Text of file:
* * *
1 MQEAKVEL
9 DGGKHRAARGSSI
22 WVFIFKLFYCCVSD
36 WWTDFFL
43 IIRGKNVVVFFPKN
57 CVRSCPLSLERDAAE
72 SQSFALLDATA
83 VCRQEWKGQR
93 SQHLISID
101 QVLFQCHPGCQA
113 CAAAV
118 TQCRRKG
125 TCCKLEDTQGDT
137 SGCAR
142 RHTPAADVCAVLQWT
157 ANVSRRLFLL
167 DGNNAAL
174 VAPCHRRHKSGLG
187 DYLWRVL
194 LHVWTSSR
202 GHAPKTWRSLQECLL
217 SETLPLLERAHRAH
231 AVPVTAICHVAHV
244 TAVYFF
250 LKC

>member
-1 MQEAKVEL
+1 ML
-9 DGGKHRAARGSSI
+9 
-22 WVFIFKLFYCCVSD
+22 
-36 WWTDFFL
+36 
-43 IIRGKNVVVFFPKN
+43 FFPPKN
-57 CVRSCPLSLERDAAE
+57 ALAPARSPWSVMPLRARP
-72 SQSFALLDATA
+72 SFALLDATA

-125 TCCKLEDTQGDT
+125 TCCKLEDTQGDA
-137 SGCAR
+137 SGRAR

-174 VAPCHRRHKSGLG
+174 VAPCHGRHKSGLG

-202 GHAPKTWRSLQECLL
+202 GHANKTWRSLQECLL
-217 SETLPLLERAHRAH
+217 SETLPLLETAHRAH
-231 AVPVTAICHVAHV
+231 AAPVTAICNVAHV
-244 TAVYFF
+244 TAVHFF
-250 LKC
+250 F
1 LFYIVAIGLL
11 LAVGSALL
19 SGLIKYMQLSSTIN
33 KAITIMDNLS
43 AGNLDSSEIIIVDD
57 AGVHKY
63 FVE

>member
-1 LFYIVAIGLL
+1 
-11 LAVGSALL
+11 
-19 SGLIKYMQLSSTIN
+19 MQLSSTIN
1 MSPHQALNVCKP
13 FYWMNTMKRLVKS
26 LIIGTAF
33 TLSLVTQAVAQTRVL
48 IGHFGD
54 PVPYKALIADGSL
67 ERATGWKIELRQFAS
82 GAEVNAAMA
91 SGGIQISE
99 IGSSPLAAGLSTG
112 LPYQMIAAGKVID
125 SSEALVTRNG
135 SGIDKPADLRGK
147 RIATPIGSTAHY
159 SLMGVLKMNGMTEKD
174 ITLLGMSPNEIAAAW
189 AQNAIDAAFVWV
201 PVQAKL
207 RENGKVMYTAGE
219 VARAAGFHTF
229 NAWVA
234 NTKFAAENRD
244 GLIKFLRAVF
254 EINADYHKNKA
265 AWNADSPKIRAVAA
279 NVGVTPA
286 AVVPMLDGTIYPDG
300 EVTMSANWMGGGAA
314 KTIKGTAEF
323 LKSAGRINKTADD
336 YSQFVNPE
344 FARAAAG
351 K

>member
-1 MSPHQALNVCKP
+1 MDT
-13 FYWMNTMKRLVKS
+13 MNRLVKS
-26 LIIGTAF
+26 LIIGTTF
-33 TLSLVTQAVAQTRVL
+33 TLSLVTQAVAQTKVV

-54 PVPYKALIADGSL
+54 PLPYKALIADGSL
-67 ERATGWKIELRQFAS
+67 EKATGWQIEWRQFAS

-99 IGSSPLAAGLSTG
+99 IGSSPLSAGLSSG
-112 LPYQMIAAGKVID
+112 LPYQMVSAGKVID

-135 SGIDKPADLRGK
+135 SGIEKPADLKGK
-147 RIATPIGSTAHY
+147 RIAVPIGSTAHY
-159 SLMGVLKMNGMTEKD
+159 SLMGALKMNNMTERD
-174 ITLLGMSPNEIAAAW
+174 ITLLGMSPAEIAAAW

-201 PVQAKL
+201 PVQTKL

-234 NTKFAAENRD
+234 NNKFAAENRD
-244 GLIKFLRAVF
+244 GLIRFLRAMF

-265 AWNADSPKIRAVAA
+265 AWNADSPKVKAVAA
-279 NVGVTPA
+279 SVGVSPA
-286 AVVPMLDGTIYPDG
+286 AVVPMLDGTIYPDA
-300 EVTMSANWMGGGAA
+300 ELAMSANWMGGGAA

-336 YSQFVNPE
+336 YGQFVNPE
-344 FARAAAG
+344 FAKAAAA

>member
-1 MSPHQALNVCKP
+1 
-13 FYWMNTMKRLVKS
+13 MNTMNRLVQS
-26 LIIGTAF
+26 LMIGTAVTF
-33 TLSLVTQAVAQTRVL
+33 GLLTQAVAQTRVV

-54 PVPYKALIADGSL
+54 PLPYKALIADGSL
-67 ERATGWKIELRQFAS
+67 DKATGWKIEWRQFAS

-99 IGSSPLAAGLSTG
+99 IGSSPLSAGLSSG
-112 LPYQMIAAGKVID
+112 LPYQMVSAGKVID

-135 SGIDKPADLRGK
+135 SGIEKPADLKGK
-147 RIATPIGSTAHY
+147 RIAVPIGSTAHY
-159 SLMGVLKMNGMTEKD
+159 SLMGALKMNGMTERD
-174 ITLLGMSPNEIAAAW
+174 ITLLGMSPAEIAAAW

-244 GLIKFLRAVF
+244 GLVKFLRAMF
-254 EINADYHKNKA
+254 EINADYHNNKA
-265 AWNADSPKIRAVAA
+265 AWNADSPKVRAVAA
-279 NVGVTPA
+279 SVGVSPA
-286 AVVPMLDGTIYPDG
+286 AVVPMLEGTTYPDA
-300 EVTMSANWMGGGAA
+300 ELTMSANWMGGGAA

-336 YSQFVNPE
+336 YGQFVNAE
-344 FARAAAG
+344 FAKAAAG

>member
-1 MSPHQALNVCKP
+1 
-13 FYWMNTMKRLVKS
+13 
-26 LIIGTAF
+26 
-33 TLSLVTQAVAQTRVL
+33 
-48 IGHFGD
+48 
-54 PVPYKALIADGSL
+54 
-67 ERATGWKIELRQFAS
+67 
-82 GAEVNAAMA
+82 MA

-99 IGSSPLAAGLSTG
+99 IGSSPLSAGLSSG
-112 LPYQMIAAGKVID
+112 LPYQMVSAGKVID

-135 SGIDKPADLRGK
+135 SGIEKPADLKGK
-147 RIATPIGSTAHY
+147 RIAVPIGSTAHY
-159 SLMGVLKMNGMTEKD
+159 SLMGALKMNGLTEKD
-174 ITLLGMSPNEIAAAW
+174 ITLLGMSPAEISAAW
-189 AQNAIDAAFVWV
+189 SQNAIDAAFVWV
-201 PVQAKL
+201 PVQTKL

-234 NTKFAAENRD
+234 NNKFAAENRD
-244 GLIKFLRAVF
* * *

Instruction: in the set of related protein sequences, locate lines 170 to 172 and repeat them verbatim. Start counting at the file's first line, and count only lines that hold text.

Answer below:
-174 ITLLGMSPNEIAAAW
+174 ITLLGMSPAEIAAAW

-244 GLIKFLRAVF